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Report: #325630

Complaint Review: DeVry University - Columbus Nationwide

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  • Reported By: Columbus Ohio
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  • DeVry University 1350 Alum Creek Dr. Nationwide U.S.A.

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I was just finishing my 6th semester a DeVry, and getting ready to schedule for my 7th, when I was told one of the classes I needed would no longer be offered on campus because not enough students signed up for it, three I think. I talked to the dean of the degree I was pursing and he told me I could take the class on-line, and that online classes were easy to follow and even more well structured than their on-campus equivalents. I trusted what he said and went ahead and signed up for two online classes, one for data base programming and the other for signal processing.

The first week of class when I logged I found a link to an online book I was supposed to read, and read the assigned chapters for that week. I then looked at the lecture page, and to my surprise is was no more than 250 words long.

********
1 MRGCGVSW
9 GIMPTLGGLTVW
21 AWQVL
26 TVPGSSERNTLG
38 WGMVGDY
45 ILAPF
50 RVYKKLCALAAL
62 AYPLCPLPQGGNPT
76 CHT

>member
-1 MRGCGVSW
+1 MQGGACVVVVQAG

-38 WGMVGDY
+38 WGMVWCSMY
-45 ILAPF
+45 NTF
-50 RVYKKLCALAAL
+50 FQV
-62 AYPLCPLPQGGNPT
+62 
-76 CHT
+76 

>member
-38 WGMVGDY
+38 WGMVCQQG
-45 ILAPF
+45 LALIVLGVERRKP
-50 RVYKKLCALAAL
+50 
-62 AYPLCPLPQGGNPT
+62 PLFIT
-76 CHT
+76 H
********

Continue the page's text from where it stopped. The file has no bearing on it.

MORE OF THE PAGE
I tried emailing the professors of the respective classes to see if perhaps I was missing something or doing something wrong, but it wasn't until 2 weeks later that one emailed me back, and the other never did. After a week of not receiving a reply from either of the professors I decided to drop the class(makes it as if I never signed up for it) so that I would not be charged for it, at which point I was told I was too late, and that the class could only be dropped in the first week.

In short, DeVry Online classes are a complete ripoff. The professors in the on-campus are always well prepared and cover the material with a through lecture totaling 2-3 hours a week, but the lectures for online-classes are basically non-existent. The only learning materials I was given was a book to read and whatever comments my classmates made on the class forums. If I wanted to learn by reading a book, then I wouldn't pay $3500 to some university. I basically shelled out $3500 to have DeVry recommend two books for me to read. What a ripoff.

Columbus, Ohio

This report was posted on Ripoff Report on 04/12/2008 05:03 PM and is a permanent record located here: The posting time indicated is Arizona local time. Arizona does not observe daylight savings so the post time may be Mountain or Pacific depending on the time of year. Ripoff Report has an exclusive license to this report. It may not be copied without the written permission of Ripoff Report. READ: Foreign websites steal our content

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#3 Consumer Comment

Participation in Discussions is essential

AUTHOR: Julie - (U.S.A.)

POSTED: Tuesday, May 26, 2009